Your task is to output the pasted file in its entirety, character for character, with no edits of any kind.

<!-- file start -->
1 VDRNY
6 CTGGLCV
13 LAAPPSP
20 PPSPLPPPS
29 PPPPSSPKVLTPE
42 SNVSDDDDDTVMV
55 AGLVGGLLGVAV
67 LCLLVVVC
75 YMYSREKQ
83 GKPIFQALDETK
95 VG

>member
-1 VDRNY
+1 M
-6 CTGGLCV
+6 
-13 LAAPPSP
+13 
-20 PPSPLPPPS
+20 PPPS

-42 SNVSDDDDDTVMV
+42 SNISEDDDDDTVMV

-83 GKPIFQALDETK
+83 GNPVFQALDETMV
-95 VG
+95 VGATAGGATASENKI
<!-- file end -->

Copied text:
1 VDRNY
6 CTGGLCV
13 LAAPPSP
20 PPSPLPPPS
29 PPPPSSPKVLTPE
42 SNVSDDDDDTVMV
55 AGLVGGLLGVAV
67 LCLLVVVC
75 YMYSREKQ
83 GKPIFQALDETK
95 VG

>member
-1 VDRNY
+1 M
-6 CTGGLCV
+6 
-13 LAAPPSP
+13 
-20 PPSPLPPPS
+20 PPPS

-42 SNVSDDDDDTVMV
+42 SNISEDDDDDTVMV

-83 GKPIFQALDETK
+83 GNPVFQALDETMV
-95 VG
+95 VGATAGGATASENKI